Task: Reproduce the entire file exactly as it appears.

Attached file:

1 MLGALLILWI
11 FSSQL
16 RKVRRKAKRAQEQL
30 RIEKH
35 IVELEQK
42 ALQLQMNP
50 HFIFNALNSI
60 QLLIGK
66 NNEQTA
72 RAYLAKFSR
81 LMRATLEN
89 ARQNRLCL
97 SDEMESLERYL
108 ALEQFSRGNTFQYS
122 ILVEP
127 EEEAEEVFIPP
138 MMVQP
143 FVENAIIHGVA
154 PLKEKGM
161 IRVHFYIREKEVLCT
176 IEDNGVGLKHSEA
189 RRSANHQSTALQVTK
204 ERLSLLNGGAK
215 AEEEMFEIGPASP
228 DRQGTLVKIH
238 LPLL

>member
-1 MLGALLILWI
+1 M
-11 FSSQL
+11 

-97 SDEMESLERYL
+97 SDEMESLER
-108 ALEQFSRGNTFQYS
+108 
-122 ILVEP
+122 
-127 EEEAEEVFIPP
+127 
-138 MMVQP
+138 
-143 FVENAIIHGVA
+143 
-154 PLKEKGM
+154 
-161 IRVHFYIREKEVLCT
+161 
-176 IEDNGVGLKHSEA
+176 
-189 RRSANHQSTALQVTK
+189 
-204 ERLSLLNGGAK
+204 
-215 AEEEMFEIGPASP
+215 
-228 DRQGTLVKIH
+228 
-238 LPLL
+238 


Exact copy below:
1 MLGALLILWI
11 FSSQL
16 RKVRRKAKRAQEQL
30 RIEKH
35 IVELEQK
42 ALQLQMNP
50 HFIFNALNSI
60 QLLIGK
66 NNEQTA
72 RAYLAKFSR
81 LMRATLEN
89 ARQNRLCL
97 SDEMESLERYL
108 ALEQFSRGNTFQYS
122 ILVEP
127 EEEAEEVFIPP
138 MMVQP
143 FVENAIIHGVA
154 PLKEKGM
161 IRVHFYIREKEVLCT
176 IEDNGVGLKHSEA
189 RRSANHQSTALQVTK
204 ERLSLLNGGAK
215 AEEEMFEIGPASP
228 DRQGTLVKIH
238 LPLL

>member
-1 MLGALLILWI
+1 M
-11 FSSQL
+11 

-97 SDEMESLERYL
+97 SDEMESLER
-108 ALEQFSRGNTFQYS
+108 
-122 ILVEP
+122 
-127 EEEAEEVFIPP
+127 
-138 MMVQP
+138 
-143 FVENAIIHGVA
+143 
-154 PLKEKGM
+154 
-161 IRVHFYIREKEVLCT
+161 
-176 IEDNGVGLKHSEA
+176 
-189 RRSANHQSTALQVTK
+189 
-204 ERLSLLNGGAK
+204 
-215 AEEEMFEIGPASP
+215 
-228 DRQGTLVKIH
+228 
-238 LPLL
+238 